“The Art and Science of Initiation” by Jedediah French is available for sale on Lewis Masonic.
Freemasonry is the largest and most public of the philosophical fraternal orders, and at its heart lies the process of initiation for instructing new members. What exactly is the process of initiation? How did it originate? What changes does it seek to bring about in the candidate? How does it work? More importantly, why is it so integral to Freemasonry?
Through essays written by Freemasons, scholars of history, and mainstream authors and practitioners, The Art and Science of Initiation illuminates the theory and practice of various mystical/philosophical traditions and their processes of initiation. This book takes the reader into the heart of the initiatic experience. The method by which to enter into communion with spiritual worlds and reach higher levels of consciousness and soul maturationi.e., initiationremains as relevant for us today as it was for the people of antiquity. The Art and Science of Initiation brings together thirteen all-new essays from some of the biggest established and upcoming authors of Freemasonry, spirituality, and esotericism, featuring work by Angel Millar, Joscelyn Godwin, Mark Booth, Richard Smoley, Donald Tyson, Susanna Åkerman, Herbie Brennan, Richard Kaczynski, C.R. Dunning, Jr., Greg Kaminsky, Jeffrey S. Kupperman, Adam Kendall, and Timothy Scott.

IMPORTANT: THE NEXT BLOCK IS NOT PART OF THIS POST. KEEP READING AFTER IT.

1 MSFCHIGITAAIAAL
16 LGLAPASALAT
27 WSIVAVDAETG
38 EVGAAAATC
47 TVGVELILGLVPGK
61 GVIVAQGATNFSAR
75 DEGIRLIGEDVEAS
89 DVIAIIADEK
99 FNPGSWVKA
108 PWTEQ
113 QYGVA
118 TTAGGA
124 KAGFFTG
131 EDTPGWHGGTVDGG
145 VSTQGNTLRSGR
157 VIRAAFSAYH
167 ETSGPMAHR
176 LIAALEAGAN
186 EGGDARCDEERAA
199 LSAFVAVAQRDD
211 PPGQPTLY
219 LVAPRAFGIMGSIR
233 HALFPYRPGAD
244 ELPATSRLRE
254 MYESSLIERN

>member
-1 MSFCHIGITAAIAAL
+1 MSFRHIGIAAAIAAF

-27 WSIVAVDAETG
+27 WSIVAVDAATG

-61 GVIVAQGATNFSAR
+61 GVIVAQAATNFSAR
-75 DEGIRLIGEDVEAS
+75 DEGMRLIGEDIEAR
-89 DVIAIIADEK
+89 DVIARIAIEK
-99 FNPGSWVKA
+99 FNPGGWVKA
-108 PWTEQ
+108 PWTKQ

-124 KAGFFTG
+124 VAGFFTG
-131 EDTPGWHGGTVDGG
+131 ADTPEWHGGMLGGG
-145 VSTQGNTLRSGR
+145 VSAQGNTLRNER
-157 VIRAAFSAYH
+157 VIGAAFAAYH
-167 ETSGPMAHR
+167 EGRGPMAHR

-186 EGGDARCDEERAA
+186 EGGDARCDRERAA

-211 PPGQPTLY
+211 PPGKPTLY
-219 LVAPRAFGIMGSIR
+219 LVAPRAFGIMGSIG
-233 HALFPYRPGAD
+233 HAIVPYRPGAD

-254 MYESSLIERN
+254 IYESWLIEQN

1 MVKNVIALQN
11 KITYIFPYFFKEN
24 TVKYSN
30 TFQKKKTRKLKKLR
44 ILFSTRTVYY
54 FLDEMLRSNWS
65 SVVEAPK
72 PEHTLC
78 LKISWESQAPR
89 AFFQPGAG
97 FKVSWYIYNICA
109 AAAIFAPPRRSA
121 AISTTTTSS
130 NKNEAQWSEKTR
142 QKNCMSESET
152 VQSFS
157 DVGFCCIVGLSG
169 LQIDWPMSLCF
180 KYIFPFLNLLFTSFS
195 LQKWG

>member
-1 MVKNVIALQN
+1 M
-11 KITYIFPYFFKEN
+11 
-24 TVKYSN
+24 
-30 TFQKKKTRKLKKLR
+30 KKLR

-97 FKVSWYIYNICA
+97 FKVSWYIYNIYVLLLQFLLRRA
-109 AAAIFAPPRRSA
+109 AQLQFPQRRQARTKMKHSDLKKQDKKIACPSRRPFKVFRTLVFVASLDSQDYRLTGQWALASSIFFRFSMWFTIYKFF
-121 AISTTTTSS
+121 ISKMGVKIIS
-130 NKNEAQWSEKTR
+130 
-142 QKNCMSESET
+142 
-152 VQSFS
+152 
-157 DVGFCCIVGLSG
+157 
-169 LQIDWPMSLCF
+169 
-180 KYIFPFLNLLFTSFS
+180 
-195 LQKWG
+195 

Here’s an excerpt from Chuck’s chapter of the book:
“Every Mason spends some amount of time in contemplation of the tradition’s tenets and customs. At the very least, one does so because the ritual itself is designed to focus attention on its symbolic words, actions, and images. In the process, the ritual explains how these things serve as allegories for social and moral development and urges participants to continue seeking insight and understanding. Even outside of ritual, a Mason naturally slips into contemplation during any pause to think about the meaning of the symbols.
“Our present concern is not about bringing something new into Masonic experience but rather about intentionally and comprehensively practicing contemplation to make the most of Masonic initiation.”